Monday, December 15, 2014

OK, Now I’ll Admit It – Having a Bad Thyroid Sucks

My childhood/teenage asthma often led to an annual bout of bronchitis that kept me out of school for two weeks, mostly because I milked it for all it was worth. Nobody could lower her head in agony, or sabotage a thermometer reading, like me.

“But you’re not wheezing anymore,” someone would insist.

“Purely due to your catching me at a good time,” I answered weakly but firmly, fluttering my eyes. “All I need is one more day. What does it matter if I miss a Friday?”

Friday was usually a big day on Days of Our Lives. After two weeks of catching it promptly at its air time, not far from my beloved grandmother, I dreaded having to slum back to settling for the recorded version.

In college, I caught one virus, which didn’t last more than 72 hours. In my early twenties, I once lost my voice for another 72 hours or so. Sickness- and symptoms-wise, that was pretty much it for the rest of my twenties. Aside from dental visits, I rarely bothered to book check-ups because I didn’t need them. It wasn’t until a few years ago that I started having “symptoms” that turned out to be a thyroid condition I didn’t take too seriously.

I went through a major health scare last month. Something much worse than a thyroid problem. I netted about 35 hours of sleep in 3 weeks, just based on all the anxiety. My symptoms’ worst-case scenario was that bad. Some words of advice - never obsessively Google your weird symptoms and come to an airtight self-diagnosis. The hyper-Googling will quickly convince you it’s the worst-case scenario; and the specialist you frantically schedule an appointment with will most likely look at you like you’re nuts. I didn’t mind that latter bit.

Last week, all the test results (have you ever had a 7:30 a.m. trans-vaginal ultrasound, before a long day of work?) for the worst-case scenario came back negative. The great kind of negative. The only tests that came back positive (the not-great kind of positive) were re: my thyroid levels, which I’d thought I had under control via nutrition and exercise, but now it’s back to the endocrinologist I go, for the first time in years. Never in my life have I had so many doctor’s appointments in a one-month interval.

“All I want for Christmas is my health,” I said, 3 weeks ago. “Nothing more than a continuation of this annoying but manageable thyroid thing.”

And I got it! Until the grand dame of a head cold I came down with, earlier today.  

Monday, December 8, 2014

No Mug Shot, Just Mug Shame

Although I rarely remember it’s there, when you walk into one grocery store in my neighborhood, the first thing you might notice is the Shoplifters Wall of Shame. Floor managers take a picture of every thief they catch, print out a black-and-white copy of that picture, and hang it above a towering stack of red shopping baskets. In each photo, the shoplifters hold up the item(s) they tried making off with. Many of them smile pretty for the camera.

“How could someone do that? I’ve never stolen anything,” I’ve thought, shaking my head.  I mean, dammit, one time I was the only visitor at a tiny museum in England, where nobody manned the front desk that sold postcards for the equivalent of twenty-five cents. I took a postcard, leaving behind that twenty-five-cent equivalent, along with a note detailing how honorable I had been.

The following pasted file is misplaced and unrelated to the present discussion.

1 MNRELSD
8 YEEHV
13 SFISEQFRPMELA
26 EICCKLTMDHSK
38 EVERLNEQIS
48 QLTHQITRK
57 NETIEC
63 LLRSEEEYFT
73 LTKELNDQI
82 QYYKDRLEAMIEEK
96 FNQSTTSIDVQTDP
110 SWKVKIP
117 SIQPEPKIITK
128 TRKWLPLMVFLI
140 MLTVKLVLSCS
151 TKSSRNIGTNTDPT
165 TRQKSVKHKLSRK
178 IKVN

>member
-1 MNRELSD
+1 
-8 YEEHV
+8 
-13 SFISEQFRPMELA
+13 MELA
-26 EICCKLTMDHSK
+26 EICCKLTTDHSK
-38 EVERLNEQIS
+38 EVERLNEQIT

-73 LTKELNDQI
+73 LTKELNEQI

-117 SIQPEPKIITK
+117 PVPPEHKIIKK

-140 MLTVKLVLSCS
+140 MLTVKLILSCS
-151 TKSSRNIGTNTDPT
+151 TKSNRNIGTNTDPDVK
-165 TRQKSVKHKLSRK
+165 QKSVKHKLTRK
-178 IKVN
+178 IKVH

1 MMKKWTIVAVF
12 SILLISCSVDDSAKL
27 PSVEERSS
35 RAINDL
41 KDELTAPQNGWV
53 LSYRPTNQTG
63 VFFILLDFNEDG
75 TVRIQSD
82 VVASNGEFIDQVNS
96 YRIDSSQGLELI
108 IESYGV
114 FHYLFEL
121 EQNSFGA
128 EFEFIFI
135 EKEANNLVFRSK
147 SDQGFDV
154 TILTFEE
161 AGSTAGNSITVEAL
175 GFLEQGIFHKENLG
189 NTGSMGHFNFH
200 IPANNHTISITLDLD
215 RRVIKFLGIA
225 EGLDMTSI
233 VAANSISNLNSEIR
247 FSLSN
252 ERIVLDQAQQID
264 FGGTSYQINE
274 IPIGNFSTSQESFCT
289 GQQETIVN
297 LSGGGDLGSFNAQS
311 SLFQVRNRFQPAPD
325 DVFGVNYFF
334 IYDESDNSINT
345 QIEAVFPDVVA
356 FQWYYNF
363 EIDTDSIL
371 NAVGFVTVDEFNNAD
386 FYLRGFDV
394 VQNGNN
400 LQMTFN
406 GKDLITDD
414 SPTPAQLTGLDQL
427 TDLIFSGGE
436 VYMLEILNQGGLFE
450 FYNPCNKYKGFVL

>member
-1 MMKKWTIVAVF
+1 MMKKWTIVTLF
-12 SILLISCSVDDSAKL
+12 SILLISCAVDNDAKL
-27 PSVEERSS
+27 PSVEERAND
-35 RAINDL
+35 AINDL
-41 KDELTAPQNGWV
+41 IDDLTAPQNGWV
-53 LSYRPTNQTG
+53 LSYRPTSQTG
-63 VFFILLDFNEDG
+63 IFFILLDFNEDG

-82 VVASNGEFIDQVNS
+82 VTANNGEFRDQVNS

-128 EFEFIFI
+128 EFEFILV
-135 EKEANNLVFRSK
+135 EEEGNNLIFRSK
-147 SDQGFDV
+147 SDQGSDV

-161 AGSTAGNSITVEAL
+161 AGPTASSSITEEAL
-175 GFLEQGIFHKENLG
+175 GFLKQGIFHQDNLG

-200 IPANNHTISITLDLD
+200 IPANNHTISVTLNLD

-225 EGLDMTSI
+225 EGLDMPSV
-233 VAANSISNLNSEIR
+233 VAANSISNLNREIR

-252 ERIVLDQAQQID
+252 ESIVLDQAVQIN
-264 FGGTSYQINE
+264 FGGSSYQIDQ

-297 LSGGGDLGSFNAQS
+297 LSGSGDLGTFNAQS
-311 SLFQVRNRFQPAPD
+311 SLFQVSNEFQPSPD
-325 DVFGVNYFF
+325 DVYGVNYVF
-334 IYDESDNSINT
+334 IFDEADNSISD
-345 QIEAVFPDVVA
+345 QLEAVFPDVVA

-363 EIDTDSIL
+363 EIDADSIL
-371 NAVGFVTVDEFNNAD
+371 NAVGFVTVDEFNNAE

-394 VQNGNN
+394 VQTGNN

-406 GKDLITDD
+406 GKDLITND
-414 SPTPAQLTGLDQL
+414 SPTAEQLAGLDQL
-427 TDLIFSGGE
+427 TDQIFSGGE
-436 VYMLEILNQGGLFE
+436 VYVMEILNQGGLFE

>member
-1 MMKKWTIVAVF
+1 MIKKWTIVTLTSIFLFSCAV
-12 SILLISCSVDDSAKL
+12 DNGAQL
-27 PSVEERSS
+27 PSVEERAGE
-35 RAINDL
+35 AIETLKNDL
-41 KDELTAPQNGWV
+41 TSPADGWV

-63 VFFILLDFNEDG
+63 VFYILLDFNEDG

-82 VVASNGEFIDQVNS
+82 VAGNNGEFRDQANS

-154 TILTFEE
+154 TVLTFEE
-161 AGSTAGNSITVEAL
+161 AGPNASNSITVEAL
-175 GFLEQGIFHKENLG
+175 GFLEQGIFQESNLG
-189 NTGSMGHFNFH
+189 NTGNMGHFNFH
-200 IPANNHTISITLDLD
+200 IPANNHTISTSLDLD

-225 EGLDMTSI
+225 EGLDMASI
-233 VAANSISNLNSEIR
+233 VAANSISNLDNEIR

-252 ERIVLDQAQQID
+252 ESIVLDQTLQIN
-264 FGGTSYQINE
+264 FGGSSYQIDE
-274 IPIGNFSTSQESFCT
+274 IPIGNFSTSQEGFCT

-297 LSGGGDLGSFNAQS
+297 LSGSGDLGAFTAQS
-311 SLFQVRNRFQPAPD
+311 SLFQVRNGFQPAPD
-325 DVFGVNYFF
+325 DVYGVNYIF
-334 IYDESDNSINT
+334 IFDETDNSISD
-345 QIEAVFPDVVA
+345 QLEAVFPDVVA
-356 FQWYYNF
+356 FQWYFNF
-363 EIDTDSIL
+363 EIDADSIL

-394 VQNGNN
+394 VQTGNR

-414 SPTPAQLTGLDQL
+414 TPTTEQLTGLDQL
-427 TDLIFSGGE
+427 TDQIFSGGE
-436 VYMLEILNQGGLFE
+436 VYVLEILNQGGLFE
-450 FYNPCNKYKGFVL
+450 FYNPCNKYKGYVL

It’s so easy to forget that I actually have stolen something. It’s so easy to block that night out. Ten years ago. A beer mug from a local beer garden. I was blindingly drunk when I stuffed it into my oversized handbag, after the guy I was out with not only suggested but encouraged it, as a way to avenge the epic fight I’d gotten into with a bartender who accused me of underpaying him when I hadn’t. I found that mug in the back of a cabinet earlier this year and now keep it at the edge of my desk, as a writing-utensils holder, as a reminder. In 2015, I’m giving it back. That’s my New Year’s Resolution. That way it’s simply something I’ve borrowed, like an overdue library book.

Meanwhile, I recently went to the grocery store, picked up a red basket, and happened to glance at the Shoplifters Wall of Shame for the first time in months. The first photo I saw was of the security guard I blogged about a couple of months ago, holding up the same bottle of wine he once tried handing over to me in my office. 

Monday, December 1, 2014

6 Reminders I Got While Volunteering (as a Tribute) at a “Small Business Saturday” Event

*The most down-to-earth New Yorkers live in Queens. Salt of the city.

*I’m cut out for standing in the cold, glovelessly handing out free stuff to people who weren’t expecting it. Makes me feel like Oprah. I could do it twice a week, if provoked.

*It takes more grit to maintain a small business than it takes to start one. Anybody can start somethin’. Not everyone can keep it going.

*Kids, including the shy ones, love getting a balloon. The way their faces light up when you ask if they’d like one is a thing of beauty. Surprise any young kid in your life with one balloon a few times a year.

*By kids, I mean developmentally, emotionally - not just people who are kids due to their chronological ages. Some of the biggest kids in the game are well into their 30s and 40s. They need balloons too. If they catch you holding a batch, they’ll straight up approach you to ask for one (of a certain color) for themselves. Why not surprise them with a balloon a few times a year as well?

*I’m very proud of what my friends do for a living and for their communities.

Monday, November 24, 2014

Imagine This

Walking through Central Park the other night, I was all but chased down (if you’re ever walking around, minding your own business, earbuds firmly in place, music at full volume, it guarantees you nothing – anybody desperately wanting to talk to you will move hell and earth to do so) by 3 people standing just inside the 72nd St. entrance, 20 feet away from Strawberry Fields. The kinds of people who have spent tons of time in the Bay Area, but not San Francisco proper. The kinds of people who passionately pull strangers aside to sign petitions on behalf of the environment, but habitually leave lights on in unoccupied rooms. They belonged to a “leadership group” and invited me (along with several others they had just assembled) to announce my vision, around the John Lennon memorial. My vision for the world, mind you. I asked whether it would be videotaped, and they said no.